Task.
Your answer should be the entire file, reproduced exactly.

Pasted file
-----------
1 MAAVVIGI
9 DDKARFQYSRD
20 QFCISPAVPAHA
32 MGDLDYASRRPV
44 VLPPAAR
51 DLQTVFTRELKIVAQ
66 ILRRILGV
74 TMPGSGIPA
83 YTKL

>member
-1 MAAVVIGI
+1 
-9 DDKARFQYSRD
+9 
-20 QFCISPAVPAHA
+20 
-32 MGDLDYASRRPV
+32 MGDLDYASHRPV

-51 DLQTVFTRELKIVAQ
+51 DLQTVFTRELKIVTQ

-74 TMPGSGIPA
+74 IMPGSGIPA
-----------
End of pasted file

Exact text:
1 MAAVVIGI
9 DDKARFQYSRD
20 QFCISPAVPAHA
32 MGDLDYASRRPV
44 VLPPAAR
51 DLQTVFTRELKIVAQ
66 ILRRILGV
74 TMPGSGIPA
83 YTKL

>member
-1 MAAVVIGI
+1 
-9 DDKARFQYSRD
+9 
-20 QFCISPAVPAHA
+20 
-32 MGDLDYASRRPV
+32 MGDLDYASHRPV

-51 DLQTVFTRELKIVAQ
+51 DLQTVFTRELKIVTQ

-74 TMPGSGIPA
+74 IMPGSGIPA